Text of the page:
They call it “the buddy system,” and with it, the calves couldn’t seem to happier.

Or at least that appears to be the case at McFarlandale Dairy in Watertown and Wagner Farms in Cecil.

Christine Bender, owner and herd manager at McFarlandale Dairy, and Laura Raatz, herd manager and calf manager at Wagner Farms, spoke about each farm’s individual experience with calf pairing during an April 28 Professional Dairy Producers of Wisconsin webinar.

Wagner Farms, where Raatz works with her parents, husband and brother, started their calf pairing program in 2017. Bender, who farms with her parents and husband, said that she spoke with Raatz before McFarlandale Dairy began doing calf pairing themselves in 2019.

But while the farms share that connection, each farm has implemented “the buddy system” in their own way. And that is good and normal, said Raatz, who noted that the calf pairing system that works at one farm won’t necessarily turn out to be the best way of doing things on another farm.

“A lot of times when I do some speaking, people ask, ‘Well, what is one thing that I can do to have the same success or do the exact same things you do on your dairy?’” Raatz said. “And my response is always, ‘Well, what works for me does not always work for you.’”

Before moving to paired calf housing, Wagner Farms was raising “nice, healthy calves” in individual hutches, “so there wasn’t really a need for the change (to paired housing), but we were interested in ... doing our job better,” Raatz said.

They decided to test out calf pairing in a way that would “allow those calves to tell us what they really wanted,” Raatz said. They undertook trial and test runs and did their own studies before deciding to make the switch fully, adjusting the system along the way.

Because calf pairing wasn’t being done in their area in the way Wagner Farms thought they wanted to try, they figured things out by trial and error, Raatz said.

Currently at Wagner Farms, calves share a “super hutch” based on a design the farm created, Raatz said. The original design, which featured a front gate, removable divider gate and shade curtain has been improved upon by AgriPlastics into a newer model.

The calves are kept separated in the hutch for a week before being paired with their buddy, Raatz said. Throughout the calf pairing program, Raatz said that from a management perspective, she emphasizes sanitation, communication, minimizing stress, recordkeeping and protocols.

Bender said she was challenged to think about paired housing by Jennifer Van Os, an animal welfare expert with UW-Madison, when Van Os when visiting McFarlandale Dairy to tour the farm and meet the producers. At that point, Bender said she didn’t know many people who were doing it, but after her conversation with Van Os, she attended some meetings she saw about the topic and spoke with Raatz about how calf pairing at Wagner Farms had been working before deciding to try it out.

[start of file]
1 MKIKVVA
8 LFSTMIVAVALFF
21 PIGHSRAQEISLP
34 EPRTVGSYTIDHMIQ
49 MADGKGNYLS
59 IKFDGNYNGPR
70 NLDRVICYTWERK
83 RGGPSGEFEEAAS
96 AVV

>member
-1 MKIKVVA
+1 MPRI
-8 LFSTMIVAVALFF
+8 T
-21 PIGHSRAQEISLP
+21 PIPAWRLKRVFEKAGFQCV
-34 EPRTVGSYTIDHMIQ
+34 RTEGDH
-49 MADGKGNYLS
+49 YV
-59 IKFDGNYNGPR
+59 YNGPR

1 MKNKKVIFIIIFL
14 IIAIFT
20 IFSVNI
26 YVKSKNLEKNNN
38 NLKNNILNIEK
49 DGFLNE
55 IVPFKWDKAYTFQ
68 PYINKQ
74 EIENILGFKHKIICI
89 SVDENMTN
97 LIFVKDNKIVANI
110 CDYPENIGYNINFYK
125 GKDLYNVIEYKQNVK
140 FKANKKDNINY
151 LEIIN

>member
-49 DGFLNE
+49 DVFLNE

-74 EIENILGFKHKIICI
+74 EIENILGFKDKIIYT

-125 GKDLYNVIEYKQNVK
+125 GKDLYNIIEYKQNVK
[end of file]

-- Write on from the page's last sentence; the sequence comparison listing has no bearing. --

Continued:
At McFarlandale Dairy, the system they use is “very economical,” Bender said, and didn’t require many changes. Each calf still has an individual hutch, set a few feet away from the calf’s buddy’s, Bender said. The outdoor hutches share an outdoor fenced enclosure, but until the calves are at least a few weeks old, a removable divider — which the farm created themselves — in that enclosure keeps the pair separated.

Bender said that they choose to keep the calves separated for that amount of time to go beyond the point (7-14 days) at which calf scours may be a challenge and because a few weeks in is the point at which calves will be at peak milk under the farm’s feeding program.

Once that mark is achieved, the divider is removed, and the calves are free to be as close together as they want.

For the most part, that’s very close.

“We almost always see them laying in the same hutch or laying together outside,” Bender said.

“When one comes to eat, the other will come to eat,” she said.

While Raatz and Bender each have a different approach to how and when the calves are paired, in addition to other differences in feeding programs, their findings have been similar.

In both instances the calves have seemed to embrace being paired up.

“I think the biggest advantage of paired calf housing is the social benefit,” Bender said.

“Cows and calves are natural herd animals, so they prefer to be together,” Raatz said.

Also, calf pairing has made the post-weaning transition to bigger groups easier.

Post-weaning at McFarlandale Dairy, the calves are moved into pens with groups of six, Bender said. The calf pairing system has made a noticeable difference in how the calf adjust to life after the hutch.

“When they get to go to a group setting, they already are familiar with their buddy,” Bender said.

“It used to be common we would see them beller or cry for the first few days,” she said. “And we don’t really see that anymore.”

When the calves move into a calf barn, Raatz said, the pair’s bond continues as they still sleep together and eat together.

Both Raatz and Bender said they had seen improvements in eating as well.

Bender said there’s also a benefit in terms of consumer perspective of paired calf housing in that consumers are able to see the calves being happy with their buddy.

Calf pairing can, of course, have potential issues, too.

Both farms have faced challenges with sucking, with the farms trying a variety of methods to address the issue.

Size and age difference between calves also has the potential to be a problem, Bender said.

But assuming that the farm has a manager that is willing embrace change and work to address the potential problems that can come with change, Bender said, “I think if you try it, you’re going to go to paired housing.”

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